Gender Equality: The State of the World’s Mothers

On Tuesday 11/4 I represented the UK in a panel debate, in front of a mixed audience of 1200 international school leaders, about women in leadership. I had the pleasure and the privilege of being on this leadership panel at #uLead17, chaired by Carol Campbell (Canada/ Scotland), alongside Pasi Sahlberg (Finland), Gillian Hamilton (Scotland), Shelley Magnusson (Canada) and Jane Danvers (Australia).

We had launched @WomenEdCanada at the preconference on Sunday 9/4 with 100 delegates. This was an opportunity to amplify the discussions to a larger, mixed audience and take the discussions to the next level.

In our preparation for the panel I had discovered that our panel was composed of all white women and I had expressed my concerns and challenged the organisers to include more diversity. Pasi Sahlberg was invited to join us as a #HeForShe champion as at #uLead15 he had been disgruntled at finding himself on an all male panel so he had given his seat up for a woman in the audience.

Unfortunately, a diverse voice was not found to join us, but we have raised this as a target for the event organisers for their next event and we did discuss diversity as part of the wider debate around Inclusion & representation on this panel and others – it was a recurring theme in fact.

In our opening position statements, Pasi shared some interesting data with us to ensure that everyone in the audience recognised gender quality as a human issue and not a women’s issue. He explained the Mothers’ Index and asked us all to guess where we would place our own country when considering the political empowerment of women and the quality of motherhood around the world.

Many of us were not familiar with the Save the Children’s  ‘State of the World’s Mothers report’ (SOWM) which is an annual global report compiling statistics on the health of mothers and children. The report produces an annual ranking of more than 170 countries, showing where mothers fare best and where they face the greatest hardships.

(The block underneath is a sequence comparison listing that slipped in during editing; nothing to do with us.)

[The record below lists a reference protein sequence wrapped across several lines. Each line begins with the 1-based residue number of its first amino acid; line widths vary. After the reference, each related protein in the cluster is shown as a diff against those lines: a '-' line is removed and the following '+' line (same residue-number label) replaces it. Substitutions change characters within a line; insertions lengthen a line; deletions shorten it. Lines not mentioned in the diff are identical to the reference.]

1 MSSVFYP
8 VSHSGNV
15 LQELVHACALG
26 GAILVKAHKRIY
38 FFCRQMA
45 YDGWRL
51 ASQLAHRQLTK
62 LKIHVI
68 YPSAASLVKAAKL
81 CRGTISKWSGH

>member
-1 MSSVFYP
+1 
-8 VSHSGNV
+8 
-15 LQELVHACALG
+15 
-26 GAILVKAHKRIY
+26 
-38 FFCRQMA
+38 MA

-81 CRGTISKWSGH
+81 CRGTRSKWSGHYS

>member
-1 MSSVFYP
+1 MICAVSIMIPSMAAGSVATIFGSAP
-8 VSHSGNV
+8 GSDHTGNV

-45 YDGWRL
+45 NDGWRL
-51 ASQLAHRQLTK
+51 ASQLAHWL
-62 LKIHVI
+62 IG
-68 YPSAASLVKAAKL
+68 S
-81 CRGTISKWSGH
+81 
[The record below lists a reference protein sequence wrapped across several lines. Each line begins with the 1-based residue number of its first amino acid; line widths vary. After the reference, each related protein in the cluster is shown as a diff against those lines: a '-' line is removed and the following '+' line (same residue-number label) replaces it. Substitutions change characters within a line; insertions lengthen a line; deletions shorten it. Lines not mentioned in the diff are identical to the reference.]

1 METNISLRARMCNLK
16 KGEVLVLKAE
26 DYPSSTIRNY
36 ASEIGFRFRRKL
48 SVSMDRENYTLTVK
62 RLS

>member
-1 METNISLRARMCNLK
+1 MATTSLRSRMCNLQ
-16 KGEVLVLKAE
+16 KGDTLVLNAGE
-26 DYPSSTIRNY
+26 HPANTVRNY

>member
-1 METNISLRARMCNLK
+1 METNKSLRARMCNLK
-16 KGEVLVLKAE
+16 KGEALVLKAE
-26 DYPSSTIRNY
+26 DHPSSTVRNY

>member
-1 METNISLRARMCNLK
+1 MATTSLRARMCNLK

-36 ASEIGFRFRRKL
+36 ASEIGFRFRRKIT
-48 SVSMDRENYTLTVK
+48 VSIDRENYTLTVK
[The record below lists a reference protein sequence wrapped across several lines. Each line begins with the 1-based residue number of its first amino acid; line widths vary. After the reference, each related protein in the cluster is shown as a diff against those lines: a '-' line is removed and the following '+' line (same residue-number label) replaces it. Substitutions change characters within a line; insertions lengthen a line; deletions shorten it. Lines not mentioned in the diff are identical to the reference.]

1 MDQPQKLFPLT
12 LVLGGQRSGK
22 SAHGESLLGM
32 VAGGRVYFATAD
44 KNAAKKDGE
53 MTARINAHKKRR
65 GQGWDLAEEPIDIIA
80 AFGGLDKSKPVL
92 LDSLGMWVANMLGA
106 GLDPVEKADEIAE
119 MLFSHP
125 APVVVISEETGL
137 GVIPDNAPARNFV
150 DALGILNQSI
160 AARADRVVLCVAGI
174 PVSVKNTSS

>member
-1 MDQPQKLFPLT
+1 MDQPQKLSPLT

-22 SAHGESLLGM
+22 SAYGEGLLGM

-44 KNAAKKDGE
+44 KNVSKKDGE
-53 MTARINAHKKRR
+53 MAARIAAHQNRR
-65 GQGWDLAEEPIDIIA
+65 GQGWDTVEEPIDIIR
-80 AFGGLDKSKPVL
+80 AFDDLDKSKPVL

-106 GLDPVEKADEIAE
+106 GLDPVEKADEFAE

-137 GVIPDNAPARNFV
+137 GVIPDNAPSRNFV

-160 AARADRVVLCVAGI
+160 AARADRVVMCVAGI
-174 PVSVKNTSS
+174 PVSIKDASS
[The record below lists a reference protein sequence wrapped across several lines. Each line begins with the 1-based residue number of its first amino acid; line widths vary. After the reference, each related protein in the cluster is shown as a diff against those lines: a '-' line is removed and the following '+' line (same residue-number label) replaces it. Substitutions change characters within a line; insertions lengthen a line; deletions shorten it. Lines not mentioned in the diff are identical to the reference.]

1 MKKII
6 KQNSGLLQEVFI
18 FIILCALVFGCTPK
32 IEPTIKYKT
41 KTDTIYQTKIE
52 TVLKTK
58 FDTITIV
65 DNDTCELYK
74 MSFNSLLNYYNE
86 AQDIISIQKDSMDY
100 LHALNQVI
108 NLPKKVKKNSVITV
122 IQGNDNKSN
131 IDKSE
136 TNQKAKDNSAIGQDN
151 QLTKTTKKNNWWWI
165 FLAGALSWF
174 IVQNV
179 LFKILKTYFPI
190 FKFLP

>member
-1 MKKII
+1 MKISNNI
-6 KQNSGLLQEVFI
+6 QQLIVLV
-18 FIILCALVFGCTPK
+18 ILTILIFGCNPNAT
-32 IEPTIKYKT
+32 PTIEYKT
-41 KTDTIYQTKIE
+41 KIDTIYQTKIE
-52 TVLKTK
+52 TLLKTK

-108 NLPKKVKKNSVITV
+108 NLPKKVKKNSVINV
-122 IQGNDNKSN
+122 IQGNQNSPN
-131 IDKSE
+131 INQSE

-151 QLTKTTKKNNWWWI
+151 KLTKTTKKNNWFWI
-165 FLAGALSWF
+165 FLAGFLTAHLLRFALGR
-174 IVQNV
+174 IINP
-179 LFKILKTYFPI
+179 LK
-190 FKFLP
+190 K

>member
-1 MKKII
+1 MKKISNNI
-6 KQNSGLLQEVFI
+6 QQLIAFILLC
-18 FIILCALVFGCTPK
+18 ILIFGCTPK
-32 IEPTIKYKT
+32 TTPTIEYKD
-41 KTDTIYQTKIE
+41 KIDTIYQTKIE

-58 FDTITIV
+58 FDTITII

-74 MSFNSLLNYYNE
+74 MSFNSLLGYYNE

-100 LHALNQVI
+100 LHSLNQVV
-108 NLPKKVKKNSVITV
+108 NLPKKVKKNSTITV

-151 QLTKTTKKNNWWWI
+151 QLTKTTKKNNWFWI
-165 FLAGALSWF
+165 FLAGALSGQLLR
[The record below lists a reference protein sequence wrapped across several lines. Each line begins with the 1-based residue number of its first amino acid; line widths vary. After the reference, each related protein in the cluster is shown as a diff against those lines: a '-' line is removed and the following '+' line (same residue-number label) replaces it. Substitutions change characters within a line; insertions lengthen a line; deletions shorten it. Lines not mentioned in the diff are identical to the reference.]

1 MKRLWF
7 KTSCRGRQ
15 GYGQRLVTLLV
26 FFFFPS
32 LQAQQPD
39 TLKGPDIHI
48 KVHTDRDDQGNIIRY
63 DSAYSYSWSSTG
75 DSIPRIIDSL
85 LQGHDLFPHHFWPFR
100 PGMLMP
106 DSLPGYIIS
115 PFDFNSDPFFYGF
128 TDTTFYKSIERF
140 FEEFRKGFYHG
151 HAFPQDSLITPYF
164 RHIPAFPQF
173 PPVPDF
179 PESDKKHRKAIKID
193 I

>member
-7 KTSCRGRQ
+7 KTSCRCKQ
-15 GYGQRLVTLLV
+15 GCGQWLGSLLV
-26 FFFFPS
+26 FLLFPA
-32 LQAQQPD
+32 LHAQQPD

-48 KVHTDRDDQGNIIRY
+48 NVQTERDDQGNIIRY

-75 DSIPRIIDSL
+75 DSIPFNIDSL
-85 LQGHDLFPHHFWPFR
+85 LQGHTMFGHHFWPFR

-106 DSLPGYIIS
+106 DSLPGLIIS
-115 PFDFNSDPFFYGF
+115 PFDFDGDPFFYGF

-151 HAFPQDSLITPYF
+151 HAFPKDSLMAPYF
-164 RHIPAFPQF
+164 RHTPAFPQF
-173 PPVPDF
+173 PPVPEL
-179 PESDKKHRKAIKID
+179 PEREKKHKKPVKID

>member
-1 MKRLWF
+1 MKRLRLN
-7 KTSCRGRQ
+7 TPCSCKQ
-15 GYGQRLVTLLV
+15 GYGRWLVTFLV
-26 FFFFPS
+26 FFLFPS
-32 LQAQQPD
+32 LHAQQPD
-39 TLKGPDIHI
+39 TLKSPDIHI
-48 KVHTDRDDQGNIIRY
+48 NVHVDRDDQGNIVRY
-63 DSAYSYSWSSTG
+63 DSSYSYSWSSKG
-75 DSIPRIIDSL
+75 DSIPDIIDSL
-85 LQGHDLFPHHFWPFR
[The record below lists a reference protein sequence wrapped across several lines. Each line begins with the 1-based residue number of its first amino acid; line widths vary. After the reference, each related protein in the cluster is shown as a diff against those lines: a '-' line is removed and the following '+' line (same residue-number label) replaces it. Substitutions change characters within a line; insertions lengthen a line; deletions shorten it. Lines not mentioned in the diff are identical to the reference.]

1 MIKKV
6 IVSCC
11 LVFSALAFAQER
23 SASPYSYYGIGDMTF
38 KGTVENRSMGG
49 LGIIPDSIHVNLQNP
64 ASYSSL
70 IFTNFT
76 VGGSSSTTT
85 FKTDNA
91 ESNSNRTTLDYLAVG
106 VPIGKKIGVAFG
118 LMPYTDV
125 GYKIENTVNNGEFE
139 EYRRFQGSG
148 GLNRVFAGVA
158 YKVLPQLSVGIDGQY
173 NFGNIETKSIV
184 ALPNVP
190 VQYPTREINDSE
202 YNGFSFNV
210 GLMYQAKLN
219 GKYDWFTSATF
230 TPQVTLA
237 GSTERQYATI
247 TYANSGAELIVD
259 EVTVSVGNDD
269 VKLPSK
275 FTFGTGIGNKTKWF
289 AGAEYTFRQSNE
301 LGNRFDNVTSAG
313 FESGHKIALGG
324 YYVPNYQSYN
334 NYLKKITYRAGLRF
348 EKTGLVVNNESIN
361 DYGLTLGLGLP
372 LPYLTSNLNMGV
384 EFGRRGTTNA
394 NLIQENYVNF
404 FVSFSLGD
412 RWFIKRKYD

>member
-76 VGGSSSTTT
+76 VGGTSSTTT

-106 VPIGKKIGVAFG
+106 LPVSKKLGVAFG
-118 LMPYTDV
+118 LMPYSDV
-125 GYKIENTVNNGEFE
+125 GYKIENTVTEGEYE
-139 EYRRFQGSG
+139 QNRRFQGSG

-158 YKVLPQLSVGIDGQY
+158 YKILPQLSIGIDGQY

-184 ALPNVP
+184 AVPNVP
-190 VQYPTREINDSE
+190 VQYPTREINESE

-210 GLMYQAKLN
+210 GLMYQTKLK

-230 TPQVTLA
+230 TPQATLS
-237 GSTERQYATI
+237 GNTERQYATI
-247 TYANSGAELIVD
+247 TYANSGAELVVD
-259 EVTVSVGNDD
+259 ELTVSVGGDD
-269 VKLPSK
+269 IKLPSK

The Scandinavian countries have dominated the top 3 spots in the world rankings since the report was launched in 2000, Norway was number 1 in 2012/13/15 but the 2014 report which Pasi referred to had ranked Finland as the number one place to be a mother with Somalia ranking as the worst place in the world to be a mother at 178th.

mothers index 2015

The following maps on governmental seats and income may be of interest:

Many of the audience were not surprised that the USA was relatively low, but the British and Canadian delegates anticipated we would be a little higher than we were!

The data framed our reflections and dialogue around the context, challenges and solutions facing women leading in education, and emphasised that by removing the glass ceiling, by empowering women, by striving for gender equality & social equity, that we all benefit.

At the end of the discussion the panel asked everyone at #uLead17 to make a #pledgeforparity. This was a powerful way to involve everyone and ensure that we all intentionally do our bit to affect change for all, to improve our school system & to ultimately impact our society.

Check them out on Twitter.

Hannah, The Hopeful Headteacher

Currently feeling hopeful about:

  • A very receptive mixed audience of 1200 global educational leaders all recognising and committing to #beboldforchange.

Currently reading and thinking about:

  • I am still going through all of the #pledgeforparity #uLead17 #womened tweets!

Currently feeling grateful for:

  • Jeff Johnson, ATA, inviting me to join #uLead17 and Carol Campbell doing a brilliant job of chairing the keynote leadership panel.

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